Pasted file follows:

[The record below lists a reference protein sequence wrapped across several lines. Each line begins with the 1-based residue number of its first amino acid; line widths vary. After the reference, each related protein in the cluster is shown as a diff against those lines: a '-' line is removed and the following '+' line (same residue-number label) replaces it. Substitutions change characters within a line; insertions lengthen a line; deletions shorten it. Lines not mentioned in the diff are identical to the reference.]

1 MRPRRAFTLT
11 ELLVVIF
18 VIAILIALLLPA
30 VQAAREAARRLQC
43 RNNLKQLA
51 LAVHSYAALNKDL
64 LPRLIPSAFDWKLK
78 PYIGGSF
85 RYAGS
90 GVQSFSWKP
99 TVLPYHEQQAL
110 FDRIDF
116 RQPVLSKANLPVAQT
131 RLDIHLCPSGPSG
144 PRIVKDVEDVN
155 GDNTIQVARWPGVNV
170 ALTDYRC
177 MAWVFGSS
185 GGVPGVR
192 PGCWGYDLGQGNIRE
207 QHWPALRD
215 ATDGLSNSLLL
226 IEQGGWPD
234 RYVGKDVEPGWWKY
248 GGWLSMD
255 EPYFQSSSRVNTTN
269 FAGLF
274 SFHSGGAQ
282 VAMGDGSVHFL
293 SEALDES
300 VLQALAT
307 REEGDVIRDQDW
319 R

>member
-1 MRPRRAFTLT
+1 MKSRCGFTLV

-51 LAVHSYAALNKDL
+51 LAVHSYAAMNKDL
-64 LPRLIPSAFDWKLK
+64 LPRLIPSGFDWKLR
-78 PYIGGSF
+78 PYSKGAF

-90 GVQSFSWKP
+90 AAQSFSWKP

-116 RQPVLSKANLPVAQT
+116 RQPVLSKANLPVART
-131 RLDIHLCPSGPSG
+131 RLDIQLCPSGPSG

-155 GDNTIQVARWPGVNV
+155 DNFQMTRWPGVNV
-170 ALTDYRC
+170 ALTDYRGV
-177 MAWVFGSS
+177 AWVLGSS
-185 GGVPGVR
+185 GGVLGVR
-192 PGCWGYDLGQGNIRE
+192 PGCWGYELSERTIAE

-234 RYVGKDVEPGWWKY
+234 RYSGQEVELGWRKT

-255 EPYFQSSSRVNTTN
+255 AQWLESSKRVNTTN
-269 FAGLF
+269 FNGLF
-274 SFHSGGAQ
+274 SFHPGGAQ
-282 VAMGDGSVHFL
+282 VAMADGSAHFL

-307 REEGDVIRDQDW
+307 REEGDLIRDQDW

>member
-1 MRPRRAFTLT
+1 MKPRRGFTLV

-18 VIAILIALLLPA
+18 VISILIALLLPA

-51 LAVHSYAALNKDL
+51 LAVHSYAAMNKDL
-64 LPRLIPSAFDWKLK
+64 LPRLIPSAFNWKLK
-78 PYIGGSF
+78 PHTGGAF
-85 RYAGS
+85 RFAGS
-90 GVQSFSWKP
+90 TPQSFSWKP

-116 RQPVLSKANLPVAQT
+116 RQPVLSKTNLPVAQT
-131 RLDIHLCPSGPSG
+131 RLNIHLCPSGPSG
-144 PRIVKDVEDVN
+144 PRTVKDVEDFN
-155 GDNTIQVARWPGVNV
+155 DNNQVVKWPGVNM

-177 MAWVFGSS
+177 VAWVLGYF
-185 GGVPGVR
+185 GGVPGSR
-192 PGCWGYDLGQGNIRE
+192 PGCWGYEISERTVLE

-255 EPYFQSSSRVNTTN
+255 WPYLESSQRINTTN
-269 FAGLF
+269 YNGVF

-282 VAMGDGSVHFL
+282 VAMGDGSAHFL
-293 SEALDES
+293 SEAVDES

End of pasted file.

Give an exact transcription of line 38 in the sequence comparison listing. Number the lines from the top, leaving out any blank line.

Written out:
-51 LAVHSYAALNKDL